Lights, camera, action! Publisher Dominic Traynor, founder of 'A Tale Unfolds', on the exciting new LitFilmFest for children
Literacy and technology have often been viewed as opposing forces. However with technology being integrated into most aspects of our lives, isn't it time to review this approach and see how digital skills and literacy can collude in the modern classroom?
That's why A Tale Unfolds has teamed up with education not-for-profit the London Grid for Learning to organise the LitFilmFest, a national event for key stage 2 pupils aiming to boost children's enthusiasm for literacy whilst simultaneously encouraging creativity and improving digital skills. And the reward for the winners will be to see their work on the amazing IMAX screen at BFI IMAX.
At A Tale Unfolds, working with technology to improve standards in literacy has always been our key aim. With more young people now reputed to own a phone than a book, technology has been viewed, in some ways understandably, as an enemy of literacy. Ten years ago 'text speak' was cited as the latest signifier in the decline of the English language but more recently social networking sites have become the latest way for young people to communicate.
As a Year 4 teacher witnessing pupils increasingly use technology it became clear that rather than banishing technology from the classroom it was important to look for ways to incorporate it, not just in science and ICT but in other facets of the curriculum as well.
'Film-making is transformative in raising literacy attainment'
It was this approach that led to the formation of A Tale Unfolds. Filmmaking, rather than film, is so transformative in raising literacy attainment that its use should be far more widespread. The children in our primary schools today struggle to see the link between the digital content they are exposed to 24/7 and the traditional acts of reading and writing. Filmmaking brings together traditional literacy and digital skills in a beautiful, powerful and meaningful way.
In the classroom A Tale Unfolds works through building literacy projects matched to the curriculum combining traditional literacy, reading and writing, with a digital output, for example a film or interactive book. We provide original stimulus videos, lesson plans, interactive whiteboard files, supporting resources and tech guides to help teachers make it all happen. Rather than a 'teach by numbers' approach we provide a framework within which teachers and pupils can be creative.
When I first piloted the filmmaking approach to literacy with key stage 2 learners, I was amazed at how engaged the pupils became in their work. They made more progress in the final six weeks of term using filmmaking than they had done in the previous six months!
Their work ethic went through the roof and suddenly they had a reason to write and work on sentence-level material because it was meaningful to them. The classroom came alive because they got immediate feedback on their work which forged a direct link between what they did in their books and the outcome they saw on the screen.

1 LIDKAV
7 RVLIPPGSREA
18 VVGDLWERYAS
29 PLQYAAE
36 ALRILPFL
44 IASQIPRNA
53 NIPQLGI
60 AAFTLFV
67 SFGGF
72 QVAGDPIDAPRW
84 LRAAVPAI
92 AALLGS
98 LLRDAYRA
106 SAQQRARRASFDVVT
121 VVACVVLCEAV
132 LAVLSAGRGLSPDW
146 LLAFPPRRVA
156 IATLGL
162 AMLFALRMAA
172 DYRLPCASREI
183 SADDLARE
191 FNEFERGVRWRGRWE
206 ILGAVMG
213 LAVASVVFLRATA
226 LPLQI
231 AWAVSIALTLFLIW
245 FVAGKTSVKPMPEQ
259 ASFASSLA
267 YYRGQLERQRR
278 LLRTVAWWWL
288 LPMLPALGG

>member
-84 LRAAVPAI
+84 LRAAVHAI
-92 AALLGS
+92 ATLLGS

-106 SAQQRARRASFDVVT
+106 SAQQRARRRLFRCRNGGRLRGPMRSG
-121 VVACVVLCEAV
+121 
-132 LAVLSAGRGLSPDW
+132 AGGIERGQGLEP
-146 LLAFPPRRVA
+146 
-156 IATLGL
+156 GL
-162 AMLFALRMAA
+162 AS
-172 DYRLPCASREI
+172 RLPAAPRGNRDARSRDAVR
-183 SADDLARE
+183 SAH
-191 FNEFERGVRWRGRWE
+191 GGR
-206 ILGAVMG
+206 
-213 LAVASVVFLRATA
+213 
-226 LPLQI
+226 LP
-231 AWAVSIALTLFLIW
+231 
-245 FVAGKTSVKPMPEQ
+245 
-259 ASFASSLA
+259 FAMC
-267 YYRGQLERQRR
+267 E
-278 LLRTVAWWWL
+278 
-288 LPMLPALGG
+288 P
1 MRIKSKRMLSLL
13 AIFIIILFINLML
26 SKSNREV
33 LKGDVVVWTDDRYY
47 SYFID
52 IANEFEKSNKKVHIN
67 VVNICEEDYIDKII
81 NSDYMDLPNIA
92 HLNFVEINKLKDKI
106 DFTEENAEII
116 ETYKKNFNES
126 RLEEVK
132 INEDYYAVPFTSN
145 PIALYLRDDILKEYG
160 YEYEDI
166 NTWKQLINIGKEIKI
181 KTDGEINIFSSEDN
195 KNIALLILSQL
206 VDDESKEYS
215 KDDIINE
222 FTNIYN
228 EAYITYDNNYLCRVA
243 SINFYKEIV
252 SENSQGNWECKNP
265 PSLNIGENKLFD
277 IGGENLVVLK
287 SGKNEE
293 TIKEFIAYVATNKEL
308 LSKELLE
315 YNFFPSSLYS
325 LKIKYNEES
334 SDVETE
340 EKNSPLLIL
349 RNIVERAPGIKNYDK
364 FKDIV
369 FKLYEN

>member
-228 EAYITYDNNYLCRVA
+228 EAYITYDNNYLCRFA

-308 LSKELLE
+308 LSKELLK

LitFilmFest will integrate digital work in the classroom
Launching the LitFilmFest was the logical next step in giving primary pupils a platform to showcase their work in a professional way. Unlike any other film festival, we're aiming to bring the digital world into the literacy classroom rather than it being seen as an add-on or nice extra. By using the film festival as a showcase of best practice, we want to show primary schools how easy it is to make literacy more relevant to our digital generation pupils.
To allow teachers to make the most of the time they have available we have developed four different categories which schools can enter. The first, Pupil Prime Minister, brings together English, politics and citizenship. Action and Adventure is the long format category designed for classes who wish to incorporate their entry as part of a longer project. Film Trailer has been designed as a quick and easy way to enter, and The Plastic Times category has been created to encourage an awareness of environmental issues. All categories are supported by comprehensive teaching resources made by A Tale Unfolds.
Winners get to 'shoot their films professionally'
The winners in each of the four categories will then be invited to shoot their films professionally at YouTube's Creator Space, CNN's Turner House and the British Film Institute in London. Both winners and shortlisted schools will then attend the BFI IMAX in London on Monday 19th June 2017. As well as the four screenings throughout the day, as many as 25,000 children are expected to be involved in the event through well-established partnerships with social and print media organisations such as First News, CNN and Innovate My School.
When submitting their films, teachers will be asked to provide evidence of written work as well as a link to their film. The festival is about raising standards in writing, the message they deliver and their presentation skills rather than slick video editing and special effects. Professional editing will not make an entry more likely to be chosen as a category winner.
For those wishing to enter the deadline for submissions will be Wednesday 17th May 2017. Winners will be notified and invited to film their entry professionally shortly before the event on Monday 19th June 2017 at the BFI IMAX in Waterloo, London.
Dominic Traynor, a primary teacher, founded 'A Tale Unfolds' with the aim of empowering schools to radically improve traditional literacy standards by exploiting digital literacy for 'real world' outcomes
In order to submit your school's entry to the LitFilmFest please visit litfilmfest.com/
For more information on the London Grid for Learning please see lgfl.net
For more information on A Tale Unfolds resources please see ataleunfolds.co.uk
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